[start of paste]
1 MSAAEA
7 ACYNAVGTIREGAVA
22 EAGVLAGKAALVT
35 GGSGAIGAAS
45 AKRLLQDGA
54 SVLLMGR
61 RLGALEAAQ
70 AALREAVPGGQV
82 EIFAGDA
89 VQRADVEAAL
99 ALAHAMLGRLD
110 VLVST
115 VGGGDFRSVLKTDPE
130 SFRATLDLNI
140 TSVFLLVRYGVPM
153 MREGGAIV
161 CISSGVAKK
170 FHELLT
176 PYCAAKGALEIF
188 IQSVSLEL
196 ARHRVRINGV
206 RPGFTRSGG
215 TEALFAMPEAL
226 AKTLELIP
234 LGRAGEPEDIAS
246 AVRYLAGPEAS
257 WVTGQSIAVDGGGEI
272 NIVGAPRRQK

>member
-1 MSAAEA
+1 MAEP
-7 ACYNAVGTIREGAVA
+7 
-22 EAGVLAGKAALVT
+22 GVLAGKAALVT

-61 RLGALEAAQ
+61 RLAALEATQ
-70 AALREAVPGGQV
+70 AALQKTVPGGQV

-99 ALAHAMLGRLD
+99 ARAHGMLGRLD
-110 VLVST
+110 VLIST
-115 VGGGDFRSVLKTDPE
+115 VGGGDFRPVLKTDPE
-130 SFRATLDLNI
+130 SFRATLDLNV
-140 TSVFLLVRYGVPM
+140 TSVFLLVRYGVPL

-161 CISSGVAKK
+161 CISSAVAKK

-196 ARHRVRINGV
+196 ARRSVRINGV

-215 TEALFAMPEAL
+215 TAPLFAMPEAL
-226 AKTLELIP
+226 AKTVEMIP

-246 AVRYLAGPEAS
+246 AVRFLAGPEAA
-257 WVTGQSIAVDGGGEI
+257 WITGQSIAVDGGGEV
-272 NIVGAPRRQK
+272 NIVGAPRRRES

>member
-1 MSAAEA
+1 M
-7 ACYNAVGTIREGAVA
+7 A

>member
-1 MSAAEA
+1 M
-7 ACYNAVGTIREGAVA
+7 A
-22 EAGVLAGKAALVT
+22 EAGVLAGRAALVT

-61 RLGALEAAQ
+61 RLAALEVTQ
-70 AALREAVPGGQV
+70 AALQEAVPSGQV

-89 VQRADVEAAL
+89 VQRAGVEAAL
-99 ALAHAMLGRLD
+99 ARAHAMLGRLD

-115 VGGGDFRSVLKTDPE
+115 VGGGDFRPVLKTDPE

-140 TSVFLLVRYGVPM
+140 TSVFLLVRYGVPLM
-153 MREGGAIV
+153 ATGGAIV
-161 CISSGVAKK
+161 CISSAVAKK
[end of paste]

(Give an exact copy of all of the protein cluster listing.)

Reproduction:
1 MSAAEA
7 ACYNAVGTIREGAVA
22 EAGVLAGKAALVT
35 GGSGAIGAAS
45 AKRLLQDGA
54 SVLLMGR
61 RLGALEAAQ
70 AALREAVPGGQV
82 EIFAGDA
89 VQRADVEAAL
99 ALAHAMLGRLD
110 VLVST
115 VGGGDFRSVLKTDPE
130 SFRATLDLNI
140 TSVFLLVRYGVPM
153 MREGGAIV
161 CISSGVAKK
170 FHELLT
176 PYCAAKGALEIF
188 IQSVSLEL
196 ARHRVRINGV
206 RPGFTRSGG
215 TEALFAMPEAL
226 AKTLELIP
234 LGRAGEPEDIAS
246 AVRYLAGPEAS
257 WVTGQSIAVDGGGEI
272 NIVGAPRRQK

>member
-1 MSAAEA
+1 MAEP
-7 ACYNAVGTIREGAVA
+7 
-22 EAGVLAGKAALVT
+22 GVLAGKAALVT

-61 RLGALEAAQ
+61 RLAALEATQ
-70 AALREAVPGGQV
+70 AALQKTVPGGQV

-99 ALAHAMLGRLD
+99 ARAHGMLGRLD
-110 VLVST
+110 VLIST
-115 VGGGDFRSVLKTDPE
+115 VGGGDFRPVLKTDPE
-130 SFRATLDLNI
+130 SFRATLDLNV
-140 TSVFLLVRYGVPM
+140 TSVFLLVRYGVPL

-161 CISSGVAKK
+161 CISSAVAKK

-196 ARHRVRINGV
+196 ARRSVRINGV

-215 TEALFAMPEAL
+215 TAPLFAMPEAL
-226 AKTLELIP
+226 AKTVEMIP

-246 AVRYLAGPEAS
+246 AVRFLAGPEAA
-257 WVTGQSIAVDGGGEI
+257 WITGQSIAVDGGGEV
-272 NIVGAPRRQK
+272 NIVGAPRRRES

>member
-1 MSAAEA
+1 M
-7 ACYNAVGTIREGAVA
+7 A

>member
-1 MSAAEA
+1 M
-7 ACYNAVGTIREGAVA
+7 A
-22 EAGVLAGKAALVT
+22 EAGVLAGRAALVT

-61 RLGALEAAQ
+61 RLAALEVTQ
-70 AALREAVPGGQV
+70 AALQEAVPSGQV

-89 VQRADVEAAL
+89 VQRAGVEAAL
-99 ALAHAMLGRLD
+99 ARAHAMLGRLD

-115 VGGGDFRSVLKTDPE
+115 VGGGDFRPVLKTDPE

-140 TSVFLLVRYGVPM
+140 TSVFLLVRYGVPLM
-153 MREGGAIV
+153 ATGGAIV
-161 CISSGVAKK
+161 CISSAVAKK